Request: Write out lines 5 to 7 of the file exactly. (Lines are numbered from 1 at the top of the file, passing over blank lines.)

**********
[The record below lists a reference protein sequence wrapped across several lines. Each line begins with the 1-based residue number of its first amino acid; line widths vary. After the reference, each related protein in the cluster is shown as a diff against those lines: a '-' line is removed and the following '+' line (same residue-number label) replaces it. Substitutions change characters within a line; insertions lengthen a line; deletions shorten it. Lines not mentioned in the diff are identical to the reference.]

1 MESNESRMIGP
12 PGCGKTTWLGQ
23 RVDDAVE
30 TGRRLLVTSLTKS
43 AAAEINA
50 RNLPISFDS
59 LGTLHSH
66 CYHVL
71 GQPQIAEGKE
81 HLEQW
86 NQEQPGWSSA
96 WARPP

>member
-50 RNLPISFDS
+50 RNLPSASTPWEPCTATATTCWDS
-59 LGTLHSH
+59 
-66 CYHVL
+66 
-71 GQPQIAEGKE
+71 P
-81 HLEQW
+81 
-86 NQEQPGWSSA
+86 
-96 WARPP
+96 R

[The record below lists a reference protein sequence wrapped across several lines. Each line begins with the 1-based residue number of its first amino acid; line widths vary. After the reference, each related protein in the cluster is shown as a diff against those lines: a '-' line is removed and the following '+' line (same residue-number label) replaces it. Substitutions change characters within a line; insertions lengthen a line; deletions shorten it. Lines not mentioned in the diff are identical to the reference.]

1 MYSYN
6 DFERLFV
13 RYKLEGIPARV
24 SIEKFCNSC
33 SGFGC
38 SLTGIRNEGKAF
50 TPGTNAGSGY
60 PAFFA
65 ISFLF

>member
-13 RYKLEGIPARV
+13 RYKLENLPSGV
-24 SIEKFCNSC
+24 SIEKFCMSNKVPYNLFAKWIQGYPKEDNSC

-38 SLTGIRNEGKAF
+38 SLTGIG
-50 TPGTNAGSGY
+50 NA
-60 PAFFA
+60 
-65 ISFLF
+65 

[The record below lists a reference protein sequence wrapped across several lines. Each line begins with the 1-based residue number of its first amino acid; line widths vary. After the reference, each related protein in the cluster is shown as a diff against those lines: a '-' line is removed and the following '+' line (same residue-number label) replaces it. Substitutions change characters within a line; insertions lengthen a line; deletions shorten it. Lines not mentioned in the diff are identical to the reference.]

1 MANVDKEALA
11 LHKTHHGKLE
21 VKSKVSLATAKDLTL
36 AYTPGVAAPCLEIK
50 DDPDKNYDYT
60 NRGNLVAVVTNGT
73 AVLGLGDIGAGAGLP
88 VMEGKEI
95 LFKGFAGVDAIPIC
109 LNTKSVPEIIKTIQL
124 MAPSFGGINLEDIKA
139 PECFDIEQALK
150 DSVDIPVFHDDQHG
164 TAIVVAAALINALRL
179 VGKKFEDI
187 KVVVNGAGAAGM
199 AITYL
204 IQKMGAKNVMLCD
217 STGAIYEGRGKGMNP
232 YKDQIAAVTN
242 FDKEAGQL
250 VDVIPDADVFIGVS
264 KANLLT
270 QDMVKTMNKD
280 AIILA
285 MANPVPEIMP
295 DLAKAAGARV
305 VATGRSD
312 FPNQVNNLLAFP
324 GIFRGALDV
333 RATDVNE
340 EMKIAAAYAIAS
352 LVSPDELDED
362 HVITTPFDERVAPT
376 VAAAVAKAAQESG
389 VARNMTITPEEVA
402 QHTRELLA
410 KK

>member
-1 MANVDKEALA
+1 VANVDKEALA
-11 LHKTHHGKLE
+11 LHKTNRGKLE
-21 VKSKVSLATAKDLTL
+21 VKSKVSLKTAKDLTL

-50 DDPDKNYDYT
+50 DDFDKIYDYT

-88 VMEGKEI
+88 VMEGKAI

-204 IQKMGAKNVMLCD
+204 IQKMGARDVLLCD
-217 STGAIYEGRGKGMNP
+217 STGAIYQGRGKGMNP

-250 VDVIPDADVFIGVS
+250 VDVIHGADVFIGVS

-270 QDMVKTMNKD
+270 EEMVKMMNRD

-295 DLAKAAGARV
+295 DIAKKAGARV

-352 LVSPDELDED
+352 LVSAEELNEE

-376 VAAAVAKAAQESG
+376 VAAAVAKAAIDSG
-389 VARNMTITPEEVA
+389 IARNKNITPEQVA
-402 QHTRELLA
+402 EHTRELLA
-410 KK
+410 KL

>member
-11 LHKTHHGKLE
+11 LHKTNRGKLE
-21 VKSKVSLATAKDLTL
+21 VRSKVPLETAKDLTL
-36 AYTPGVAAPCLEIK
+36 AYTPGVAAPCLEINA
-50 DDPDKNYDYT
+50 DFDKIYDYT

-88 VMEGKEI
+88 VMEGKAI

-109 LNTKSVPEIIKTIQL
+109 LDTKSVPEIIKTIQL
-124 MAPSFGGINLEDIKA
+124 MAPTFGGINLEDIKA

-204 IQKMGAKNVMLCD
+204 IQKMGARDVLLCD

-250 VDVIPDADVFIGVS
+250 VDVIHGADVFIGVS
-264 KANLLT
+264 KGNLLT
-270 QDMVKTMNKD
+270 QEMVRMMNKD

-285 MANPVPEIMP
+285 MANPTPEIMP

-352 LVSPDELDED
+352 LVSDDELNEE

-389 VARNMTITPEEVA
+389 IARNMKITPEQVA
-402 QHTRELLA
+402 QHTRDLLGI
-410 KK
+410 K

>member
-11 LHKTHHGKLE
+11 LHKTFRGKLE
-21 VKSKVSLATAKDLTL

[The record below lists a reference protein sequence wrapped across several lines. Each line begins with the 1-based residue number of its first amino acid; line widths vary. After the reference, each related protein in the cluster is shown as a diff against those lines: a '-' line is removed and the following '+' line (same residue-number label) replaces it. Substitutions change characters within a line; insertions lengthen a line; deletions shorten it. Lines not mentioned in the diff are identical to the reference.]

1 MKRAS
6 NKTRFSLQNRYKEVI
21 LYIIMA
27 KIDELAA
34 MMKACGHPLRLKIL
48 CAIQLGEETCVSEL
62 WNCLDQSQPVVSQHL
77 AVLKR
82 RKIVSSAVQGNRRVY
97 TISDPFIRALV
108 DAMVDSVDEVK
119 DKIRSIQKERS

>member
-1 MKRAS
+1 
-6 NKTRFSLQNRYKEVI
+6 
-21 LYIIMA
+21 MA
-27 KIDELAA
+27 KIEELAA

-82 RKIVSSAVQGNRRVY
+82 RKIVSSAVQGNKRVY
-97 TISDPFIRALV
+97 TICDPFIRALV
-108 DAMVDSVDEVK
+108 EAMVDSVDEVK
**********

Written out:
30 TGRRLLVTSLTKS
43 AAAEINA
50 RNLPISFDS